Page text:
Researchers Uncover Novel Role of Progestin Signaling in Fish Spermatogenesis
Cytochrome P450, family 17, subfamily A, polypeptide 1 (cyp17a1) is a critical enzyme involved in the gonadal steroidogenesis including androgen and estrogen production. Among sex steroids, androgen signaling disruption is known to cause testicular malformation and defective spermatogenesis in zebrafish. Interestingly, enhanced spermatogenesis has been observed in cyp17a1-deficient zebrafish and common carp, with the impaired process of the androgen production.
On the other hand, even though progestin signaling have been suggested to play important roles in spermatogenesis in certain animals, when the proper progestin signaling had been abolished in nuclear progesterone receptor (npgr)-deficient zebrafish, no defective spermatogenesis has been seen previously.
Recently, a research team led by Prof. YIN Zhan from the Institute of hydrobiology (IHB) of the Chinese Academy of Sciences provides compelling evidence demonstrating that an augmentation of progestin/nPgr signaling can sufficiently compensate for proper spermatogenesis and testis organization when androgen signaling is depleted in zebrafish. The study was published in eLife.
For the aspect of androgen signals, its active signaling should be similarly disrupted in both androgen receptor (ar)- or cyp17a1-deficient zebrafish. However, impaired spermatogenesis has been seen in ar-deficient zebrafish, but not in cyp17a1-deficient fish. Furthermore, when the cyp17a1-/-;ar-/- fish were generated, enhanced spermatogenesis has been achieved in this double knockout model. These results suggest that cyp17a1 knockout activates a compensatory pathway that promote testis organization and spermatogenesis independent of Ar signaling.
The researchers subsequently measured the whole-body contents of 11-ketotestosterone (11-KT), 17α, 20β-dihydroxy-4-pregnen-3-one (DHP), and progesterone (P4) of the control males and cyp17a1-/- fish at 3, 3.5, and 4 mpf using Ultra Performance Liquid Chromatography Tandem Mass Spectrometry. Compared with their control male siblings at their corresponding stages, a significant increased levels of DHP and P4 in the cyp17a1-/- fish, but in ar-deficient fish, were observed.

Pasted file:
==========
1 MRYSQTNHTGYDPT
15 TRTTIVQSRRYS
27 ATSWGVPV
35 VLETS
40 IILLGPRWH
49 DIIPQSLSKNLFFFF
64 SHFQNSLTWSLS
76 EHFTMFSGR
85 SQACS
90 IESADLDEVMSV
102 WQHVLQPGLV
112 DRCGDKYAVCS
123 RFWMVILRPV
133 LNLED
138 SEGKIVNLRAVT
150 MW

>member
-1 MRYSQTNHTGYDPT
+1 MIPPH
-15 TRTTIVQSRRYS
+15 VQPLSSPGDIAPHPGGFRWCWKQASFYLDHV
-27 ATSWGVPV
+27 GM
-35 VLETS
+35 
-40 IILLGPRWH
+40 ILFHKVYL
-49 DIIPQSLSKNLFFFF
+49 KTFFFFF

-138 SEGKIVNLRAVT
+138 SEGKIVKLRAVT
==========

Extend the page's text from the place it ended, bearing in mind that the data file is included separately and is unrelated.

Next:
To further confirm possible roles of the increased concentration of DHP responsible for testis organization and spermatogenesis in the zebrafish with the deficiency of the androgen signaling, the researchers treated the ar-/- males with 0.067 μg/mL DHP from 50 to 90 days post-fertilization. The effective restoration of testis organization and spermatogenesis after DHP treatment in ar-/- males confirmed that the augmentation of progestin signals might facilitate testicular development and spermatogenesis by compensating for the deficiency of androgen signaling in the cyp17a1-/- fish.
To further test the potential roles of the high progestin signaling in the fish disruption of androgen signaling, the npgr mutation was then introduced into the cyp17a1-/-;ar-/- fish. Compared with those in the cyp17a1-/- and cyp17a1-/-;ar-/- fish, greater spermatogonia and spermatocytes, and less spermatozoa in the ar-/- males, ar-/-;npgr-/- males, and cyp17a1-/-;ar-/-;npgr-/- fish were observed in the histological analyses of testes. These results suggest that the compensatory functions of the augmentation of progestin signals induced by cyp17a1-depletion does exist, and which depends on nPgr.
Furthermore, the researchers performed comparative analyses of transcriptomes in the testes of the control males, ar-/- males, cyp17a1-/- fish, npgr-/- males, cyp17a1-/-;ar-/- fish, cyp17a1-/-;npgr-/- fish, ar-/-;npgr-/- males, and cyp17a1-/-;ar-/-;npgr-/- fish. It has been found that insulin-like 3 (insl3) may be a target that is co-regulated by androgen signaling and high level of progestin signaling.
In summary, this study uncovers the role of augmentation of progestin signals in promoting testis organization and spermatogenesis, which is alternative and independent of androgen signaling (in cyp17a1-/- fish and cyp17a1-/-;ar-/- males). This sheds light on the functional understanding of ancestral progestin signaling during steroidogenesis evolution.
(Editor: MA Yun)